Joseph Urban - Set Design for The Mastersingers of Nürnberg, early 20th century

Joseph Urban (Vienna, 1872 - 1933, New York City)

Set Design for The Mastersingers of Nürnberg: Second Act in the Streets Before the Houses of Pogner and Sachs, early 20th century

Pen and ink, watercolor, and gouache on paper , 23.5 x 33.66 cm (9 1/4 x 13 1/4 in.)

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(Vienna, 1872 - 1933, New York City)

Object details

Accession number

P33s54

Creators

Full title

Set Design for The Mastersingers of Nürnberg: Second Act in the Streets Before the Houses of Pogner and Sachs

Creation Date

early 20th century

Provenance


Gift from the American architect and scenographer Joseph Urban (1872-1933) to Isabella Stewart Gardner on 24 December 1914.

Marks

Inscribed (lower right corner): "JOS. URBAN. 13."
Inscribed (lower border): "THE. MASTERSINGERS. OF. NÜRNBERG. SECOND. ACT. IN. THE. STREETS. BEFORE. THE. HOUSES. OF. POGNER. AND. SACHS."
Inscribed (on back of frame): "Given to me by Urban Dec 24 1914." [in Isabella Stewart Gardner's hand]

Dimensions

23.5 x 33.66 cm (9 1/4 x 13 1/4 in.)

Display Media

Pen and ink, watercolor, and gouache on paper

Dimension Notes

Frame: 36.8 x 46.4 cm (14 1/2 x 18 1/4 in.)

Web Commentary


One of Isabella Stewart Gardner’s musical loves was the German composer Richard Wagner, best known for his monumental operas. The most visible token of Isabella’s love for Wagner in the Museum is this richly detailed set design for one of Wagner’s operas--"Die Meistersinger von Nürnberg." The colorful drawing was a gift from Isabella’s friend Joseph Urban, a renowned architect and set designer who designed over 50 productions for the Metropolitan Opera and served as the art director of the Boston Opera Company. Urban gave this drawing to Isabella for Christmas in 1914, presumably after she saw and loved the performance produced by the Boston Opera House earlier that year.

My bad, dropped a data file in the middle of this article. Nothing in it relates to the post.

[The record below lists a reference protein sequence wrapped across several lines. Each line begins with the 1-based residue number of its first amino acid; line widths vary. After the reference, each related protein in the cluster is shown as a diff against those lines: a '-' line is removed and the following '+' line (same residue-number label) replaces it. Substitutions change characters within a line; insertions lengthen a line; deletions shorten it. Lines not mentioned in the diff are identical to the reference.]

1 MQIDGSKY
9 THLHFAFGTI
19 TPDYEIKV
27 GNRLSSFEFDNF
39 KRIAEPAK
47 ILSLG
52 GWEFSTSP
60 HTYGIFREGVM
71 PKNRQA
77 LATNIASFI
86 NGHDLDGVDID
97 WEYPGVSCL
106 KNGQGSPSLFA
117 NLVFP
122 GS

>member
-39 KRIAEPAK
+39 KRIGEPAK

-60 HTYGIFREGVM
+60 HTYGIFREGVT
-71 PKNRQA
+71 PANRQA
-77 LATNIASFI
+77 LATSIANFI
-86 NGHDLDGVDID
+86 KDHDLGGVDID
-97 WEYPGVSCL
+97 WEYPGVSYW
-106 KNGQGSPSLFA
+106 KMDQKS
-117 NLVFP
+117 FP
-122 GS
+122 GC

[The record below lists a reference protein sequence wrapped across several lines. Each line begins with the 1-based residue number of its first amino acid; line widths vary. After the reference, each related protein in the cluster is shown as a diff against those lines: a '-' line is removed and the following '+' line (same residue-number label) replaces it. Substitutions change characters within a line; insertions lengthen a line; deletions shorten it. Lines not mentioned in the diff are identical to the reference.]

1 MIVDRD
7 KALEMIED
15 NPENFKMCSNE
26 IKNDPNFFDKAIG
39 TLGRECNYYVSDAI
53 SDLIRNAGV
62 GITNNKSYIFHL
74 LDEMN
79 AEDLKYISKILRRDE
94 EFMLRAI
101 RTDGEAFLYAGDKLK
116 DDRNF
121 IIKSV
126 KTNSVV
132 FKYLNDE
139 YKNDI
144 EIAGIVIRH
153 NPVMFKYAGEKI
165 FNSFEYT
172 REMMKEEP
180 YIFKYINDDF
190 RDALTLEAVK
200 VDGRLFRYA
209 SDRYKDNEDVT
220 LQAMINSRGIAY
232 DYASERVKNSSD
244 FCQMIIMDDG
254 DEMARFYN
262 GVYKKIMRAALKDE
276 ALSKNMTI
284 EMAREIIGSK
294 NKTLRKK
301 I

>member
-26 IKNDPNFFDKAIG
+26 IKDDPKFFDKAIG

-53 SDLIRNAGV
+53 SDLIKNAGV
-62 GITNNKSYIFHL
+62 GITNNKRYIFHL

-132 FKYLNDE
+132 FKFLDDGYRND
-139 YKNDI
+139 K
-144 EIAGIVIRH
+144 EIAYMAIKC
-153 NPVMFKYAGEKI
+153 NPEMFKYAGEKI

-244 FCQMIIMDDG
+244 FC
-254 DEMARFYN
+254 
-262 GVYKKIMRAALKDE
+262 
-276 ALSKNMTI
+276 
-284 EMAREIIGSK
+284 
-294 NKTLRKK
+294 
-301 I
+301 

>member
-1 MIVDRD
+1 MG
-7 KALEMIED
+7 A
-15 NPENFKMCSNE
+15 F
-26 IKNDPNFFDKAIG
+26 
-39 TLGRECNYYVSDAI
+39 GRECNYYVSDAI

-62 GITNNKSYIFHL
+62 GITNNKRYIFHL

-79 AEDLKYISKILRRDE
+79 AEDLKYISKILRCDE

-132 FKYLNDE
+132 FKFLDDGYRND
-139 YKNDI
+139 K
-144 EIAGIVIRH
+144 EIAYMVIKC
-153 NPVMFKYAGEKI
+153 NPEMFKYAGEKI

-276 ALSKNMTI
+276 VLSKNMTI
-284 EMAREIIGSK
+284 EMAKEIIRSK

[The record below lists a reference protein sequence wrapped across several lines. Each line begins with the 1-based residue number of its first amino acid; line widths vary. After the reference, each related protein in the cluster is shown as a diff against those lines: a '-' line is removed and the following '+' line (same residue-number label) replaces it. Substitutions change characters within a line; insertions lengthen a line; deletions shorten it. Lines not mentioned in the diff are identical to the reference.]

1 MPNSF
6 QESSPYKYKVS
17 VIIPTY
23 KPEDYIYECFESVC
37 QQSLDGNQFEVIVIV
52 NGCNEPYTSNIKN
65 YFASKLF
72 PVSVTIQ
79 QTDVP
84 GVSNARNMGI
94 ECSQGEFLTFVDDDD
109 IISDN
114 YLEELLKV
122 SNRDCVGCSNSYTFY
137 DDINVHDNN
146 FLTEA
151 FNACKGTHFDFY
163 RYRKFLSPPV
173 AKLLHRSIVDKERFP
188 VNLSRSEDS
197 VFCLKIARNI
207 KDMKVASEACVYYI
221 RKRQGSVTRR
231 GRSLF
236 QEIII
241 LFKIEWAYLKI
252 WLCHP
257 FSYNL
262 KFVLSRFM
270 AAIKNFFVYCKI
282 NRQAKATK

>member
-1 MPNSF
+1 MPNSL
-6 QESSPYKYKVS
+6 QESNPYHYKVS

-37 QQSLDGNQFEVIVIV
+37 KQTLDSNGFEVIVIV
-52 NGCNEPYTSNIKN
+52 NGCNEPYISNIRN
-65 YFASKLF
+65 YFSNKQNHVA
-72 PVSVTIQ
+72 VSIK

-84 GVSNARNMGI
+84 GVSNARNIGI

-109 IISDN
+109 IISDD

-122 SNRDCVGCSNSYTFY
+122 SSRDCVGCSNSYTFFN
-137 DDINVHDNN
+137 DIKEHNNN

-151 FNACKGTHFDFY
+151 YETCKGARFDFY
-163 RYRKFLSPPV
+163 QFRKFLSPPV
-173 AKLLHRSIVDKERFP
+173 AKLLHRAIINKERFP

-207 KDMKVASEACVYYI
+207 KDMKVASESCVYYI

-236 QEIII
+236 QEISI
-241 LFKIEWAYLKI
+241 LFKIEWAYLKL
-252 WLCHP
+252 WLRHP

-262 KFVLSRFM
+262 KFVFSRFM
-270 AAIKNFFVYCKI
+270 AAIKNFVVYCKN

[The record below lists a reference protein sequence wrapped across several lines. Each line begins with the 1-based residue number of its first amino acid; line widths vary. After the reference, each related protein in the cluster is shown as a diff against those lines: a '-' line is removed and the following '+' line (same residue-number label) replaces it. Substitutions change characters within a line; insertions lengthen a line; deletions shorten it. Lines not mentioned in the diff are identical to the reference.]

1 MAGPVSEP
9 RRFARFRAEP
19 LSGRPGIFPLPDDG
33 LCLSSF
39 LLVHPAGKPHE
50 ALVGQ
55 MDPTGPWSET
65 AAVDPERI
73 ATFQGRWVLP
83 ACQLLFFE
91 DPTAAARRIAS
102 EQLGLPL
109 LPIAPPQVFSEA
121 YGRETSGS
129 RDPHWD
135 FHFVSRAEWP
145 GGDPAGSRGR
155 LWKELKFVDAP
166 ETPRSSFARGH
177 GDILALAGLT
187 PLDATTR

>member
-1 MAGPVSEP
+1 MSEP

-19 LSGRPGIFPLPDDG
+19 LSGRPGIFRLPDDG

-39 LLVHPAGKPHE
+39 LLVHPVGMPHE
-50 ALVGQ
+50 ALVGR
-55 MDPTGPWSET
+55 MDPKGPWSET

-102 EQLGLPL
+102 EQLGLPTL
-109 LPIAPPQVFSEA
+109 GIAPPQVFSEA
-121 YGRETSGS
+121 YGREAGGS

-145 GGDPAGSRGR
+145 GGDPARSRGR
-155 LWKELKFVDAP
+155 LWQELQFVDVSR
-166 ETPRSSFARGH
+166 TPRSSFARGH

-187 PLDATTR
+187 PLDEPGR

Permanent Gallery Location

Vatichino


Rights and reproductions

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Commentary


One of Isabella Stewart Gardner’s musical loves was the German composer Richard Wagner, best known for his monumental operas. The most visible token of Isabella’s love for Wagner in the Museum is this richly detailed set design for one of Wagner’s operas--"Die Meistersinger von Nürnberg." The colorful drawing was a gift from Isabella’s friend Joseph Urban, a renowned architect and set designer who designed over 50 productions for the Metropolitan Opera and served as the art director of the Boston Opera Company. Urban gave this drawing to Isabella for Christmas in 1914, presumably after she saw and loved the performance produced by the Boston Opera House earlier that year.